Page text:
4

I am confused between the user principal name (UPN) and SAM account name (SAM). Heres what i know

SAM-

  1. Pre-windows name, for backward compatibility with Windows NT machines etc.

  2. DOMAIN/USERA, looks for USERA inside the domain DOMAIN, hence it is unique in the domain.

  3. 20 characters long.

UPN-

  1. In the email style format(easier for the user to remember).

  2. No character limit.

  3. UPN is the same even if the domain is restructured, for example, even if the the user having UPN USERB@DOMAIN.COM, is not in domain DOMAIN but in DOMAIN B the user can still long because the UPN refers to the Global Catalog(GC) and logs the user in.

But I feel like I am not too clear about this. It would be really helpful if anyone has a better idea of how these two work, and could explain.

Which login method does windows user to log the user on? UPN or SAM?

Does SAM do nothing special other than backward compatibility?

So is it possible if I all my dcs are windows server 2012 R2, I theoretically dont need SAM account name( I still have to use it, I know, but theoretically) anymore?

I have been researching from days now and any detailed explanation, link or article, example would be appreciated.

2

When it comes to Winlogon, you can use either. It's just a different way of stating the identity of the user account.

The SAM Account Name itself is just the username. In this case, USERA. When you add the domain, like DOMAIN\USERA, it becomes what is referred to as a down-level logon name. The SAM Account Name will always be used in the down-level logon name, where the UPN can be different.

Where would the UPN be different? Like you've said, the character limit can do it. You might also have a different domain for your Active Directory, like company.local, than your emails, company.com. Asking people to logon with "bob@company.local" then becomes confusing.

Which is better for users to use? Depending on what applications you have in use, you may prefer one or the other. For example, some systems may require users to logon with their UPN explicitly, or some legacy systems may only accept SAM Account Names.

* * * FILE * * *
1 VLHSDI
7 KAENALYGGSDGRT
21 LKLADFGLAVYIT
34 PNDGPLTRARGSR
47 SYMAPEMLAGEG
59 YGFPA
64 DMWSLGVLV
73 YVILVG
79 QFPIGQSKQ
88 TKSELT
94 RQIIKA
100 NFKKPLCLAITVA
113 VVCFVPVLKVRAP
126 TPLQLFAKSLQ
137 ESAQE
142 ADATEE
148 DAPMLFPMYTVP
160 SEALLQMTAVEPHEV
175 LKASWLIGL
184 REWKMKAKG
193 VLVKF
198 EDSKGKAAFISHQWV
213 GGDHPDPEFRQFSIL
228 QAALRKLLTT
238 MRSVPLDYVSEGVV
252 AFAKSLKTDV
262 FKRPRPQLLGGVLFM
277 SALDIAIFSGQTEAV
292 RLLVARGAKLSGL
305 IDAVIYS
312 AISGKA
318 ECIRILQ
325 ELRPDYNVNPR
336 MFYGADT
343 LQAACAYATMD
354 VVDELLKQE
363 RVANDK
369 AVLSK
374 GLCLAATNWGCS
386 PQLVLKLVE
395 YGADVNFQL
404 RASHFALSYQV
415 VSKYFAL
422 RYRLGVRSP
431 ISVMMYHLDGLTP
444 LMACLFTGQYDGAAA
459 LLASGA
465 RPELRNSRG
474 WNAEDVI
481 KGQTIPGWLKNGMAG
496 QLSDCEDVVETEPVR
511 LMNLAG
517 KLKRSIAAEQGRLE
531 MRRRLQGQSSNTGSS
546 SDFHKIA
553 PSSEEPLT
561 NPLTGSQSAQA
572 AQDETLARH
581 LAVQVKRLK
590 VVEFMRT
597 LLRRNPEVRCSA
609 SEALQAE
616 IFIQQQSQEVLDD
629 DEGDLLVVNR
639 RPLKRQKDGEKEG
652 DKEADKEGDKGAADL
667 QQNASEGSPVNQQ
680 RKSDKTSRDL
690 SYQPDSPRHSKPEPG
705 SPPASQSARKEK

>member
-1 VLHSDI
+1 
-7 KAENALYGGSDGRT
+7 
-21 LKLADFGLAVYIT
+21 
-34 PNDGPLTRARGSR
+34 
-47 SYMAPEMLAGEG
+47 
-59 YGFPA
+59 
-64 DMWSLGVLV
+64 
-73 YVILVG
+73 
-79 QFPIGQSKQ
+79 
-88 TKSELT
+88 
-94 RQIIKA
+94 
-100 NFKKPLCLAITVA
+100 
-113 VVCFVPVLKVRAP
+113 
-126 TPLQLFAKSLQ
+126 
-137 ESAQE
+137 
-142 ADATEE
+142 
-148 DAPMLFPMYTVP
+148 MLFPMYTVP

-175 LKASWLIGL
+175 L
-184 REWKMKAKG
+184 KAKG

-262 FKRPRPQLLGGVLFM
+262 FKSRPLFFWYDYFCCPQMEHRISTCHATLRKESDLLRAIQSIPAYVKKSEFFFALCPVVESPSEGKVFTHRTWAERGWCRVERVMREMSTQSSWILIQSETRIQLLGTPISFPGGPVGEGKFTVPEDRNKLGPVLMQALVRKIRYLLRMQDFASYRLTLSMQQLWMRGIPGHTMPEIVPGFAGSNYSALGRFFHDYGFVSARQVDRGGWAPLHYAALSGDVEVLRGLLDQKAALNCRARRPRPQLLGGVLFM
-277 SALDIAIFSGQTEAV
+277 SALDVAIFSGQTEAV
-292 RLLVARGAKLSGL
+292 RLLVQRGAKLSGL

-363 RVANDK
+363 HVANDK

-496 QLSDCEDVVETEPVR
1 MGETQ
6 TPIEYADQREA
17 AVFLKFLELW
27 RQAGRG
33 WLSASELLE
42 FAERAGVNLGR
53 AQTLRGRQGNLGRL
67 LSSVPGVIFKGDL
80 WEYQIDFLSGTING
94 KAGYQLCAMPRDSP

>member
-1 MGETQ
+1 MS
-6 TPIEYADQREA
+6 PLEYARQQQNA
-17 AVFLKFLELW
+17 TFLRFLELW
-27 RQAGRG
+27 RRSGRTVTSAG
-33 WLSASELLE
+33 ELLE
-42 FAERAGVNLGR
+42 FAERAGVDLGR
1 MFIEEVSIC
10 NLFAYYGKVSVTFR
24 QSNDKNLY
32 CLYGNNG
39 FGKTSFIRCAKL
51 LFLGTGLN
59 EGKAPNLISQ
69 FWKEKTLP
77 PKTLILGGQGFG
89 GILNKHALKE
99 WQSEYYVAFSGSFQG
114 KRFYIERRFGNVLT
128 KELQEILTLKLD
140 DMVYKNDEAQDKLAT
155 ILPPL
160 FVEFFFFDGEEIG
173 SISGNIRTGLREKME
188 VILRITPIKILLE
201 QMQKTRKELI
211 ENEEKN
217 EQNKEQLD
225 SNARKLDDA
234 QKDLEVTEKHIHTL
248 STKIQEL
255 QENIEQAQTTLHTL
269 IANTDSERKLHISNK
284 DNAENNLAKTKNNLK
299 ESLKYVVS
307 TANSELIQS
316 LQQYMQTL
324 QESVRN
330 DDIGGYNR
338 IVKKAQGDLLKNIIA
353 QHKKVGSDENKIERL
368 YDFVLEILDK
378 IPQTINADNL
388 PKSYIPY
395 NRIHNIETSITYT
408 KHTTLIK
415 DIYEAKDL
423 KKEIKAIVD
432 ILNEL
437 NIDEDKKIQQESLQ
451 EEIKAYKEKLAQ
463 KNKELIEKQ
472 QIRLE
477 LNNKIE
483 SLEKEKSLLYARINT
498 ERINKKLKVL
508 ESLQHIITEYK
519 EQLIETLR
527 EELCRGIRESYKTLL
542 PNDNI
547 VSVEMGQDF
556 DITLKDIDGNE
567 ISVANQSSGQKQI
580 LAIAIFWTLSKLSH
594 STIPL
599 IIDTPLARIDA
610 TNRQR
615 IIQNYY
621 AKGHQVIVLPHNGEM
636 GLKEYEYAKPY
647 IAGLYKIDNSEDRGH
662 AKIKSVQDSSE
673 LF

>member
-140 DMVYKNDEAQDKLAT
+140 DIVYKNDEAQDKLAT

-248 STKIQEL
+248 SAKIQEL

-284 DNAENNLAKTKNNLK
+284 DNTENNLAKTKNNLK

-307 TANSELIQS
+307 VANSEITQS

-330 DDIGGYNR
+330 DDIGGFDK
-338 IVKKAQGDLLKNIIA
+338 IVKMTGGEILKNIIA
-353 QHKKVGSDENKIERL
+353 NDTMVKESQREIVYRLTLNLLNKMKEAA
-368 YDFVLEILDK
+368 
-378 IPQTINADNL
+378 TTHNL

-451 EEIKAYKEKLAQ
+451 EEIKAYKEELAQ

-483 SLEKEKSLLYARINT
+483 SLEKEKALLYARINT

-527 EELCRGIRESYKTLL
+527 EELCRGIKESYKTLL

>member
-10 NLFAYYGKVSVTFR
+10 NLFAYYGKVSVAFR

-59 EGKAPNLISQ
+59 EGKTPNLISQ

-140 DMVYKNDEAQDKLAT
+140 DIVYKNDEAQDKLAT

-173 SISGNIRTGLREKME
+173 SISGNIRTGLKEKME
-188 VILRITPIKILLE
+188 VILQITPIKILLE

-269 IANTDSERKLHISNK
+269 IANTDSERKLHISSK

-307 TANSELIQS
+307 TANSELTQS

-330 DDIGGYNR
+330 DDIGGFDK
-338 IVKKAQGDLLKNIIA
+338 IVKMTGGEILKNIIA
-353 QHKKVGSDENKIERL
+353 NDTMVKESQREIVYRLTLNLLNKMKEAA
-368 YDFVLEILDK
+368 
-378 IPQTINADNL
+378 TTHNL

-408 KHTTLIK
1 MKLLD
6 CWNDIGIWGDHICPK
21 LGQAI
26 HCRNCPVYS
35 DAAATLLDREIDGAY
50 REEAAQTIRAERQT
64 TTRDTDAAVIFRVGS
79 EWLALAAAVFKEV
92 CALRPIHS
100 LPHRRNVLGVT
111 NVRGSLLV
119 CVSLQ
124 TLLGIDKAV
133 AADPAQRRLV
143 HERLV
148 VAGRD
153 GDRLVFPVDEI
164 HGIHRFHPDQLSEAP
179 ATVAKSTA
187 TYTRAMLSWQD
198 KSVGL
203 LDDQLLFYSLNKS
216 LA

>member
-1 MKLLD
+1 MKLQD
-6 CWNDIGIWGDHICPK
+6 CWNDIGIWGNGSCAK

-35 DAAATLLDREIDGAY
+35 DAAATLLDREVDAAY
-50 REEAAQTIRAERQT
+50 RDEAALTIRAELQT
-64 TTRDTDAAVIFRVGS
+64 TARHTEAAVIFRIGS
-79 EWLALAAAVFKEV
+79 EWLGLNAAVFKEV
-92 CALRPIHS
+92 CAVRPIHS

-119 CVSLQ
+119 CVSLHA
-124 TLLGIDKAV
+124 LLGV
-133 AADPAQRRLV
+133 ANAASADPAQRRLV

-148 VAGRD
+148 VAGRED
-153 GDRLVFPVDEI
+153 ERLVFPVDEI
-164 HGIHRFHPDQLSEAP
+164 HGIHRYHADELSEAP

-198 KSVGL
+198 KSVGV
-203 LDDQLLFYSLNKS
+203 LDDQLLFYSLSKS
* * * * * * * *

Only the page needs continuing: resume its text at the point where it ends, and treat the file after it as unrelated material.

|improve this answer|||||
  • 2
    To add to your comment, the UPN will also be your primary way of logging in if you start syncing with Microsofts Cloud Services such as Azure Active Directory used in Office 365. So if there is any aspirations to use the cloud at some point, having the users used to use UPN will make it easier. – Henrik Stanley Mortensen Aug 27 '18 at 10:24
  • Exactly right, that's one of the cases I've found, when we had to update our UPN Suffix from an internal DNS Name to our public DNS Name. Only after it became consistent did it make sense to an end user. – Stephen Sennett Aug 27 '18 at 22:55
  • Is there any other reason I would use a UPN in the .com or .local example other than mail? Meaning apart from the inconvenience of users? Is there anything different in the design of UPN? @StephenSennett – Abhilash Mamidela Aug 30 '18 at 6:38
  • Conventionally, no. Best to keep it simple. You may find strange legacy applications, or security practices with requirements around UPN's, but you're best to avoid differences where possible. – Stephen Sennett Aug 30 '18 at 23:18
1

The UPN is a convenience that is used to locate the domain. This is useful in multi-domain environments, due to the samAccountName may not be unique in the forest. If a domain functional level is 2012 R2 or higher, the UPN is enforced to be unique in the forest. The UPN may be more convenient for the users if they can logon with their email address instead of their domain\samAccountName, and it can be longer than the user samAccountName maximum length of 20 characters. In multi-domain environments, using the UPN makes moving user accounts transparent because the user does not need to logon using the new domain name for their account, which can facilitate domain migrations and consolidations.

After the domain is located, the domain name and samAccountName is what is used and appears in almost all security events for authentication and accessing resources.

Some Microsoft API's require the samAccountName.

For LDAP binds, if a name matches both a UPN of one object and the samAccountName of another object, the object with the UPN match will be used, rather than failing.

Active Directory Technical Specification
https://msdn.microsoft.com/en-us/library/cc223122.aspx

|improve this answer|||||
  • Wow this is useful! So, upn is used to locate a domain, but sam is used for authentication purposes? UPN is never used for authentication purposes? That is why SAM account name still exists even after UPN has been introduced? – Abhilash Mamidela Aug 29 '18 at 10:56
  • @AbhilashMamidela: The UPN may be used in the beginning of a Kerberos authentication (AS Request). But in the TGS response the samAccountName is used. – Greg Askew Aug 29 '18 at 11:27
  • So if I login using a SAM with the wrong domain name, and the UPN is also specified, the UPN will be used instead to authenticate the user? Im sorry i cant seem to figure out how to tag you @ doesnt work. – Abhilash Mamidela Aug 29 '18 at 11:55
  • @AbhilashMamidela: that is only for LDAP binds. For interactive logons, if an incorrect domain is specified, it will always fail. – Greg Askew Aug 29 '18 at 12:17

Your Answer

By clicking “Post Your Answer”, you agree to our terms of service, privacy policy and cookie policy

Not the answer you're looking for? Browse other questions tagged or ask your own question.